• CO, cardiac output
  • PAP, pulmonary artery pressure
  • PCWP, pulmonary capillary wedge pressure
  • RAP, right atrial pressure
  • TIPS, transvenous intrahepatic portosystemic shunt


1. Kowalski HJ, Abelmann WH. The cardiac output at rest in Laennecs cirrhosis. J Clin Invest 1953;32:1025–33. [PMC free article] [PubMed]
2. Llach J, Ginés P, Arroyo V, et al. Prognostic value of arterial pressure, endogenous vasoactive systems, and renal function in cirrhotic patients admitted to the hospital for the treatment of ascites. Gastroenterology 1988;94:482–7. [PubMed]
3. Møller S, Wiinberg N, Henriksen JH. Noninvasive 24-hour ambulatory arterial blood pressure monitoring in cirrhosis. Hepatology 1995;22:88–95. [PubMed]
4. Møller S, Henriksen JH. Circulatory abnormalities in cirrhosis with focus on neurohumoral aspects. Semin Nephrol 1997;17:505–19. [PubMed]
5. Henriksen JH, Møller S, Ring-Larsen H, et al. The sympathetic nervous system in liver disease. J Hepatol 1998;29:328–41. [PubMed]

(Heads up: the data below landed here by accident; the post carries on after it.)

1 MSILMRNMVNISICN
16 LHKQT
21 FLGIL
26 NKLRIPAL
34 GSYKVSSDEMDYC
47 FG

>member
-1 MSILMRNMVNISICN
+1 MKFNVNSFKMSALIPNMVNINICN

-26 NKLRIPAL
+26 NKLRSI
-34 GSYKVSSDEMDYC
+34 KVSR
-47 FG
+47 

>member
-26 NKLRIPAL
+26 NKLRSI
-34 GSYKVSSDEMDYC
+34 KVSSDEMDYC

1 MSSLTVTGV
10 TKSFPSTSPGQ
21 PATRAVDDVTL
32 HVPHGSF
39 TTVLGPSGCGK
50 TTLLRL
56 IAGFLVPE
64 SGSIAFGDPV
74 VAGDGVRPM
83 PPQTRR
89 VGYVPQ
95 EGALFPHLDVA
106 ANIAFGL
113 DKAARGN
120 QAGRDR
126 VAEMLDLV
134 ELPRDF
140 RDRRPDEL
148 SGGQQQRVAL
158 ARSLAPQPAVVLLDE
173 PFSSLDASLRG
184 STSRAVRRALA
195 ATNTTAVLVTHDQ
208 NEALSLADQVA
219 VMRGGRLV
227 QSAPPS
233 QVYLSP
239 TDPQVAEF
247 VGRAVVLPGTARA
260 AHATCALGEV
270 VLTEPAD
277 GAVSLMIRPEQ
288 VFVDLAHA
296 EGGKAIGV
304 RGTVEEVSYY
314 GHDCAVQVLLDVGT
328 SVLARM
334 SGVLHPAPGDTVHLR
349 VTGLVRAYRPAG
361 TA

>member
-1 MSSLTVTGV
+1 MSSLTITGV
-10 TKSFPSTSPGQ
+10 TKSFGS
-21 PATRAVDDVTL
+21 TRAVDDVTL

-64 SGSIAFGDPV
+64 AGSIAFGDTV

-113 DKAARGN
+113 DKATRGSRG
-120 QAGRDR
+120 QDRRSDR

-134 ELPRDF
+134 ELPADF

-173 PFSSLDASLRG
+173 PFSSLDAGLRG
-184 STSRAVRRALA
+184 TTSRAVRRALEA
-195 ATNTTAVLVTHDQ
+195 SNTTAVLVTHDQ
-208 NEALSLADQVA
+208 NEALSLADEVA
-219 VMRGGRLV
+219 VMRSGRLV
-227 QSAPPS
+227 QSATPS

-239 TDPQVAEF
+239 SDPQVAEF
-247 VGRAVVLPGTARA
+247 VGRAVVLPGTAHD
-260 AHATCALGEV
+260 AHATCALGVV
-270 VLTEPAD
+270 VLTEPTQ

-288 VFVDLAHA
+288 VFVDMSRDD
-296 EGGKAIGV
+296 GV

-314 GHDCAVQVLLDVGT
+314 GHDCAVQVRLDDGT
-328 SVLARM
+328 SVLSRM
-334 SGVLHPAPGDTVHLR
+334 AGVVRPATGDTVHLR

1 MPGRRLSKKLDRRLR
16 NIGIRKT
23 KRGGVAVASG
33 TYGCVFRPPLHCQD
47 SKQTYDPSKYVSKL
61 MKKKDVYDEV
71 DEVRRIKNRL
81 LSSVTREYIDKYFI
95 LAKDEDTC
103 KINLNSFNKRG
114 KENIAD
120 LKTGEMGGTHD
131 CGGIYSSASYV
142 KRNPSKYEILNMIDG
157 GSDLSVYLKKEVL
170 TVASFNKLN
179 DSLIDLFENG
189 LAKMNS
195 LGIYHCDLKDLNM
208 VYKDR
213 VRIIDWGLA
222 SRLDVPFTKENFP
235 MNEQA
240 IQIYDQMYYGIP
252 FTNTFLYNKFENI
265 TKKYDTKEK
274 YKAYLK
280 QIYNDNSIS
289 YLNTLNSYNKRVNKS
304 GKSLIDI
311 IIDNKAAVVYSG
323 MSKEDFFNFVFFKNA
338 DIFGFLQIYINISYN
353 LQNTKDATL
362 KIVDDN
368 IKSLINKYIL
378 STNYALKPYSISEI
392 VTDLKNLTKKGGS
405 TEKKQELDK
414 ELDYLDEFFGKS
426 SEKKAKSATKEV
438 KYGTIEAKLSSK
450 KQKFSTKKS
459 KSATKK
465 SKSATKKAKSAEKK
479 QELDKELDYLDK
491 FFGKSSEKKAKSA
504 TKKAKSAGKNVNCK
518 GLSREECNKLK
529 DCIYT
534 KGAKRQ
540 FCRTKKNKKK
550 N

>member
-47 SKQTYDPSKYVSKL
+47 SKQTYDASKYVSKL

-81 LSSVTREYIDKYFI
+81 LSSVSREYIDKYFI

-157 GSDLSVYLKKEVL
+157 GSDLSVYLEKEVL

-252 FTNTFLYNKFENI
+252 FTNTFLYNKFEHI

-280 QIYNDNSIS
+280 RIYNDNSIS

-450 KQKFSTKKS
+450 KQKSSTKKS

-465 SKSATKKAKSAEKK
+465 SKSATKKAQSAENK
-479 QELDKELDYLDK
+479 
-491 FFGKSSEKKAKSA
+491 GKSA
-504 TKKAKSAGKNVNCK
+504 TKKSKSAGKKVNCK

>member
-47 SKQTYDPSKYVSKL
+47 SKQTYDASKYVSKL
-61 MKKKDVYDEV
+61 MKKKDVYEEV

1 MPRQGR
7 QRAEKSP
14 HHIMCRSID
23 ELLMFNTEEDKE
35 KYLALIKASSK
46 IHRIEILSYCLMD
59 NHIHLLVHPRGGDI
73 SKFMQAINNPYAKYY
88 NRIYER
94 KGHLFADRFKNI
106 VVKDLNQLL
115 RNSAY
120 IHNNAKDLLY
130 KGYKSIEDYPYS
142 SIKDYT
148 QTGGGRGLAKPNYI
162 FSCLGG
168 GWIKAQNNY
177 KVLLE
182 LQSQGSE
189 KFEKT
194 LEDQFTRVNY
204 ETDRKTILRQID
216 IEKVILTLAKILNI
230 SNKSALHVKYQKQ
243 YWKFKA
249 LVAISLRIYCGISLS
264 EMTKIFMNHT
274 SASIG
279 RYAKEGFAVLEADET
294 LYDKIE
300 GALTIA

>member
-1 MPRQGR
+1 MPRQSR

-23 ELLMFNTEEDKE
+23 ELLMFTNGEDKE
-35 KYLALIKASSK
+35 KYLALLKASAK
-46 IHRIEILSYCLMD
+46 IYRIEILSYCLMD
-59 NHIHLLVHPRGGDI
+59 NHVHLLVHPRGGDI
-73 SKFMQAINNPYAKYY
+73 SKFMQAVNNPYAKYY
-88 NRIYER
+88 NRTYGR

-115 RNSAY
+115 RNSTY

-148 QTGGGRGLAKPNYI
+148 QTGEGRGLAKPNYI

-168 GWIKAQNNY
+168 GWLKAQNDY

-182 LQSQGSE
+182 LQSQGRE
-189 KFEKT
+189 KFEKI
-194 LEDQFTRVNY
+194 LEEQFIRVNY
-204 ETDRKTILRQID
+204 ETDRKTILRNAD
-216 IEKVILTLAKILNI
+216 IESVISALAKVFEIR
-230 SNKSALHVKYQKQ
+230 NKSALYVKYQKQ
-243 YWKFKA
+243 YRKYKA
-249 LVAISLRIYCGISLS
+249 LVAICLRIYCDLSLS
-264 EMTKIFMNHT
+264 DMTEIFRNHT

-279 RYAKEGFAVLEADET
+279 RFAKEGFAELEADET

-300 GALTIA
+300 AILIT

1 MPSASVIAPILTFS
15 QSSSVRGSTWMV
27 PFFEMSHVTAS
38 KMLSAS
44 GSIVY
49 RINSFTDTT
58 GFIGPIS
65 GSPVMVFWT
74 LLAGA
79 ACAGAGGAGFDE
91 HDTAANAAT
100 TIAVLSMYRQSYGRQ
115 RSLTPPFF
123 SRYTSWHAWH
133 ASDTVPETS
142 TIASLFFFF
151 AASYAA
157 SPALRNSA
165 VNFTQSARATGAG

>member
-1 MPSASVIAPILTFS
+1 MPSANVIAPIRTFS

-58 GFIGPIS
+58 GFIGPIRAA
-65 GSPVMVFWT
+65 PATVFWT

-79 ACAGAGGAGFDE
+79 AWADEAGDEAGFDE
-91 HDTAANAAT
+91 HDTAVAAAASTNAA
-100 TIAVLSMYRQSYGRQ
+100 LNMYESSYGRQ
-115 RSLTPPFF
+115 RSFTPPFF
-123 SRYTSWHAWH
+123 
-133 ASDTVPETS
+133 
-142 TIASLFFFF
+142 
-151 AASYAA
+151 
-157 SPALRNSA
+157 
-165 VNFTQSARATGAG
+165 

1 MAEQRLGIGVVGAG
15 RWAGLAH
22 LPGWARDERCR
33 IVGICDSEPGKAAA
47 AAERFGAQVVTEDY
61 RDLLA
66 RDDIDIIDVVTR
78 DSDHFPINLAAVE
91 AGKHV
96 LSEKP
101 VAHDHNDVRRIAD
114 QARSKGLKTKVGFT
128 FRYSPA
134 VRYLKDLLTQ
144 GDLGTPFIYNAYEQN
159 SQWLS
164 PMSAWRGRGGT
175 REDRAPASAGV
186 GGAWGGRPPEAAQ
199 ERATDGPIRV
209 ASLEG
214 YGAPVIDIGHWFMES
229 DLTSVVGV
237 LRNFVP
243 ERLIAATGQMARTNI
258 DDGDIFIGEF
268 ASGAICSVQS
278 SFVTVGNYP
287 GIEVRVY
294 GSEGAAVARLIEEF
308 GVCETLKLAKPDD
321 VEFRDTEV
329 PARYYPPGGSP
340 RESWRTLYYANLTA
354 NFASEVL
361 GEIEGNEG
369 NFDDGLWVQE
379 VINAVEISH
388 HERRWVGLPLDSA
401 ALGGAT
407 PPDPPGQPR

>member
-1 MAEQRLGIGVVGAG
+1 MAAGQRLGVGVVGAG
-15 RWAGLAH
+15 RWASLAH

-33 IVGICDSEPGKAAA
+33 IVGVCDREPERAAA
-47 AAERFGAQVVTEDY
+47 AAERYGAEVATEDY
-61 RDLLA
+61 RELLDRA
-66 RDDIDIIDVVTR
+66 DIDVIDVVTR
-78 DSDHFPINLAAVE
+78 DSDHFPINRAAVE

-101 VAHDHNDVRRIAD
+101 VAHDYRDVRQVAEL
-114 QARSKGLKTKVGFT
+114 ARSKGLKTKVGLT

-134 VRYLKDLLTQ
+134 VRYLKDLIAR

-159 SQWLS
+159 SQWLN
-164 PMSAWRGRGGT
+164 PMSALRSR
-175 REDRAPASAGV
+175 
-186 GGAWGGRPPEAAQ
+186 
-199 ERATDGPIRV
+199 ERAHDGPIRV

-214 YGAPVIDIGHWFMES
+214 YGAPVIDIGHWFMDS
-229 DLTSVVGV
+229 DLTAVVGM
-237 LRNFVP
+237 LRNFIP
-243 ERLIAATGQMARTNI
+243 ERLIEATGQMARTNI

6. Levy M, Maher E, Wexler MJ. Euvolemic cirrhotic dogs in sodium balance maintain normal systemic hemodynamics. Can J Physiol Pharmacol 1988;66:80–3. [PubMed]
7. Fernandez-Rodriguez CM, Prieto J, Zozaya JM, et al. Arteriovenous shunting, hemodynamic changes, and renal sodium retention in liver cirrhosis. Gastroenterology 1993;104:1139–45. [PubMed]
8. Epstein SK, Ciubotaru RL, Zilberberg MD, et al. Analysis of impaired exercise capacity in patients with cirrhosis. Dig Dis Sci 1998;43:1701–7. [PubMed]
9. Fallon MB, Abrams GA. Pulmonary dysfunction in chronic liver disease. Hepatology 2000;32:859–65. [PubMed]
10. Ma Z, Lee SS. Cirrhotic cardiomyopathy: getting to the heart of the matter. Hepatology 1996;24:451–9. [PubMed]
11. Ahmed SS, Howard M, ten Hove W, et al. Cardiac function in alcoholics with cirrhosis: absence of overt cardiomyopathy: myth or fact? J Am Coll Cardiol 1984;3:696–702. [PubMed]
12. Møller S, Søndergaard L, Møgelvang J, et al. Decreased right heart blood volume determined by magnetic resonance imaging: evidence of central underfilling in cirrhosis. Hepatology 1995;22:472–8. [PubMed]
13. Friedman HS, Fernando H. Ascites as a marker for the hyperdynamic heart of Laennec's cirrhosis. Alcohol Clin Exp Res 1992;16:968–70. [PubMed]